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  1. Introduction

  2. What is Service-Learning

  3. Benefits of Service-Learning

  4. What Service-Learning is Not

  5. Principles of Service-Learning

  6. Bringing Service and Learning Together (PDF file, click here to download Adobe® Acrobat Reader)

  7. Courses with a Service-Learning Component

  8. Examples of Service-Learning Classes

  9. Getting Started: Designing the Curriculum

  10. Service-Learning Development Worksheet

  11. Course Development Timeline

  12. Course Implementation Timeline

  13. Using Reflection

  14. Types of Journals

  15. Liability Issues

  16. Expectations and Responsibilities in Service-Learning

  17. Common Faculty Questions

  18. Top Ten Ways to Do More Service-Learning with Less Work

  19. Resources



Service-Learning is, essentially, a form of experiential learning where students integrate community service with the structured learning taking place in the classroom to enrich their learning of the course material.  In addition, Service-Learning helps students develop critical reflection, deepens their understanding of the complex causes of social problems, and enhances their skills in working collaboratively.

Service-Learning is more than just merely volunteering; it provides a level of critical thinking not obtained through regular volunteerism.  Since the service is academically anchored, it enhances what students are learning in a class and gives them an opportunity to actively reflect on what they are learning because of the experience.

In 1997, LCC’s Service-Learning Collegium adopted the following definition of Service-Learning at the college:

  1. Service-Learning engages students in guided community service, application of skills and knowledge, and reflection appropriate to the course or program.
  2. Service-Learning can enrich students’ education, increase their civic awareness, and enhance the quality of life of the entire community.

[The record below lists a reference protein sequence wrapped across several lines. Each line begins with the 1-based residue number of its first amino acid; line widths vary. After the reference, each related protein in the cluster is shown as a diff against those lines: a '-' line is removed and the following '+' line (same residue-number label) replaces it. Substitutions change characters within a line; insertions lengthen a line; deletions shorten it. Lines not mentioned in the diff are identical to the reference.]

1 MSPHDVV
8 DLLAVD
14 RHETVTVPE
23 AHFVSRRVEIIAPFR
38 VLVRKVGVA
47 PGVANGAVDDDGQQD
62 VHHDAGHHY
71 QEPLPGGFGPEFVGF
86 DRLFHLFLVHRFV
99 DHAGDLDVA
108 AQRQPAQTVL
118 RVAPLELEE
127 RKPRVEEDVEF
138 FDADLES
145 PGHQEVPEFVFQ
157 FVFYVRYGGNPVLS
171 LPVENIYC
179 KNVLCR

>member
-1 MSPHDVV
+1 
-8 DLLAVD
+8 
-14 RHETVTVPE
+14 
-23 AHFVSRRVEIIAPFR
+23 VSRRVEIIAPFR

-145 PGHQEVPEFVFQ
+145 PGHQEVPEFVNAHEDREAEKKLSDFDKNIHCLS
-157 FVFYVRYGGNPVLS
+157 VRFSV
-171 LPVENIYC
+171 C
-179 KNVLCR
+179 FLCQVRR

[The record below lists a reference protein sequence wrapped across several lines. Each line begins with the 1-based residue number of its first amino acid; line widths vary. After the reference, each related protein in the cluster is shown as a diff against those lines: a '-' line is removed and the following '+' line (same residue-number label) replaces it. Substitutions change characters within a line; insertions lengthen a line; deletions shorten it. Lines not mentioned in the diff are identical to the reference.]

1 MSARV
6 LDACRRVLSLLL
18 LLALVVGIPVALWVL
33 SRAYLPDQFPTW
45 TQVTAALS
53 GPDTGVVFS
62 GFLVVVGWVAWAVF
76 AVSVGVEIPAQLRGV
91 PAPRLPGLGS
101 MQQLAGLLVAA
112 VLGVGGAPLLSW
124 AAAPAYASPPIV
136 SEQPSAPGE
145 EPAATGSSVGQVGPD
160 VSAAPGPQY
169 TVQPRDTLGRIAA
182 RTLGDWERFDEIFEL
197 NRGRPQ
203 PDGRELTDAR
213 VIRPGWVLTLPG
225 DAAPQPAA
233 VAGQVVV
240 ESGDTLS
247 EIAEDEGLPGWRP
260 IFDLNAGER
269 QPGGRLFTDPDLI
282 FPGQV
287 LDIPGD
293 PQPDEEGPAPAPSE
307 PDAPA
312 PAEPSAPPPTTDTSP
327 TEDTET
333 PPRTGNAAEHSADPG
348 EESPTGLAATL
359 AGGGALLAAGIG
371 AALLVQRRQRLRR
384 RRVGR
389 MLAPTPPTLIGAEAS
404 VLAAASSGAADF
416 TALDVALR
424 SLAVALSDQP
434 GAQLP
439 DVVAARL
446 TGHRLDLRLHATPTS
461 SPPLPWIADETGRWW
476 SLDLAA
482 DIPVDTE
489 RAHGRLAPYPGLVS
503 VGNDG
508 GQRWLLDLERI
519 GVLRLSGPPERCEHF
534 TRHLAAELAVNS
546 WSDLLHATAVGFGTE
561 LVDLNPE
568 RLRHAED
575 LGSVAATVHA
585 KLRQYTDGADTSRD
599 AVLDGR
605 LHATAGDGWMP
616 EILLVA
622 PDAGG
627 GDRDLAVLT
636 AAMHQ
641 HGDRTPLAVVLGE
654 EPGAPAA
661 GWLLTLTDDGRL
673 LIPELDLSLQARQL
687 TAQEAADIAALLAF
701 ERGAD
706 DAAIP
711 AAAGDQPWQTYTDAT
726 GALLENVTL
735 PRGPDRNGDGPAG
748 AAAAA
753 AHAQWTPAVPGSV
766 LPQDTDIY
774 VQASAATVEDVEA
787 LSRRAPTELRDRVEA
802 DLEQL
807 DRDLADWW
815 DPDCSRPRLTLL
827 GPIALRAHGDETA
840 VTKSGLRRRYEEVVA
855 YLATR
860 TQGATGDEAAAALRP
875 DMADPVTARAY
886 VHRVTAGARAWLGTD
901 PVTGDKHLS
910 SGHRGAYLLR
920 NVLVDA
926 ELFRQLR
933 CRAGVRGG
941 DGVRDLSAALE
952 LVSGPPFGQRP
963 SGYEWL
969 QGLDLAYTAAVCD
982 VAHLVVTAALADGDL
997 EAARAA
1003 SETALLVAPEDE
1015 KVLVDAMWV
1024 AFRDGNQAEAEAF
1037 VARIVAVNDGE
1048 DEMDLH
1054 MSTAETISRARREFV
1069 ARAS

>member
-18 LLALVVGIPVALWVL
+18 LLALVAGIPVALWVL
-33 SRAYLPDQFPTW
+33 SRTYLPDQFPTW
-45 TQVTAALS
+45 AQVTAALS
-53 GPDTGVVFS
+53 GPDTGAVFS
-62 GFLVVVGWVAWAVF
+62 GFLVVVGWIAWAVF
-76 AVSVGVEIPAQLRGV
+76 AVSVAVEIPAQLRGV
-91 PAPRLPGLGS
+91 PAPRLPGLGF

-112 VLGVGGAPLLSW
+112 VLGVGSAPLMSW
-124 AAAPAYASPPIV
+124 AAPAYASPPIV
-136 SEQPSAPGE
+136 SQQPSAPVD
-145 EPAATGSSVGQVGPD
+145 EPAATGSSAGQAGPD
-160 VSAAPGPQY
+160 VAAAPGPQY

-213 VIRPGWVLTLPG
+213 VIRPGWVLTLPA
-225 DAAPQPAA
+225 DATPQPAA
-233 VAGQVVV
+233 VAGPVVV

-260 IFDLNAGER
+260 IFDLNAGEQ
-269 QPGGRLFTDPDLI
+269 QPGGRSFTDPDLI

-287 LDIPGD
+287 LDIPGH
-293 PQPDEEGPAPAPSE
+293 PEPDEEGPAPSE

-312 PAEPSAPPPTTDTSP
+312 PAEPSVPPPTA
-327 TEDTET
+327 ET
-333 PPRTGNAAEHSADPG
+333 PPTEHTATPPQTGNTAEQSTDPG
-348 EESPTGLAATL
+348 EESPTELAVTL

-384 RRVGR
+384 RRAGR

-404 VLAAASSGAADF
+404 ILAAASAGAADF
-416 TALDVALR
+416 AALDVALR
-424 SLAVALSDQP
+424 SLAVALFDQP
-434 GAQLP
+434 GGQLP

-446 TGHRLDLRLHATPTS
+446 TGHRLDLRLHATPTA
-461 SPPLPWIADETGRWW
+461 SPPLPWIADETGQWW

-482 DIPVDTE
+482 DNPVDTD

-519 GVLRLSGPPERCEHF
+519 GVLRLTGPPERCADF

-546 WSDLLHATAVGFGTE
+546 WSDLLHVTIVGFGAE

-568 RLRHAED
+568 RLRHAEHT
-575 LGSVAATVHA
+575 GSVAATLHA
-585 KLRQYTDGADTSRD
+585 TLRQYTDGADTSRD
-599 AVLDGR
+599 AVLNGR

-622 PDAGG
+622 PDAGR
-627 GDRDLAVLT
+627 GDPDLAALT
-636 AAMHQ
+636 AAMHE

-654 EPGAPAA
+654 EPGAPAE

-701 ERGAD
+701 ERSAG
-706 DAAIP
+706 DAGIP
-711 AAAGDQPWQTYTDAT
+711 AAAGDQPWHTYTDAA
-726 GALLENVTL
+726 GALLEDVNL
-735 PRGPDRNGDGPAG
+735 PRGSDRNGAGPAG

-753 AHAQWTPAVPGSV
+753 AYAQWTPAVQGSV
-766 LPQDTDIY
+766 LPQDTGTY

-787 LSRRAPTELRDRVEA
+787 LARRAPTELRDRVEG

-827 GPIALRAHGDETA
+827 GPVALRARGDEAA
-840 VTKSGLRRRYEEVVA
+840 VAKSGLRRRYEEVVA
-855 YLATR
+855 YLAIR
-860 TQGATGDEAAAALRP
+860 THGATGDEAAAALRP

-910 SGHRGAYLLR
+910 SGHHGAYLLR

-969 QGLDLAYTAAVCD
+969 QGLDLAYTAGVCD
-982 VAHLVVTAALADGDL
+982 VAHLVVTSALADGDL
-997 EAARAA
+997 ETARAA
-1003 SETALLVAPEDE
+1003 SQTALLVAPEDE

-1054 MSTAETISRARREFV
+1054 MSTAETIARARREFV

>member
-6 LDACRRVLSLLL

The following elements are found in Service-Learning Courses:

Service that complements the course or program content and learning goals, meets a community need, has adequate instructor supervision, and is appropriate to the context of students’ lives.

Planning and Preparation, when possible, should/can involve students in identifying the service, creating a time line, training, and orientation.

Reflection that challenges students to think about and beyond their assumptions.  Such reflection is facilitated by the instructor and can occur through discussion, reading, writing, and/or projects.

Recognition, formal and informal, as part of the course or program design, that acknowledges the value of student service.

The following examples speak to the kinds of integration and collaboration we regard as essential to Service-Learning education:

  • ESL students give lectures about their culture to local elementary schools.
  • Accounting students help community members fill out their tax forms.
  • Computer science students develop databases for non-profit agencies.
  • Biochemistry students conduct seminars for teens on the effects of substance abuse on the body.

Adapted from: Almonte Paul, Dorell, Hafflin et.al. Service Learning at Salt Lake Community College, A Faculty Handbook

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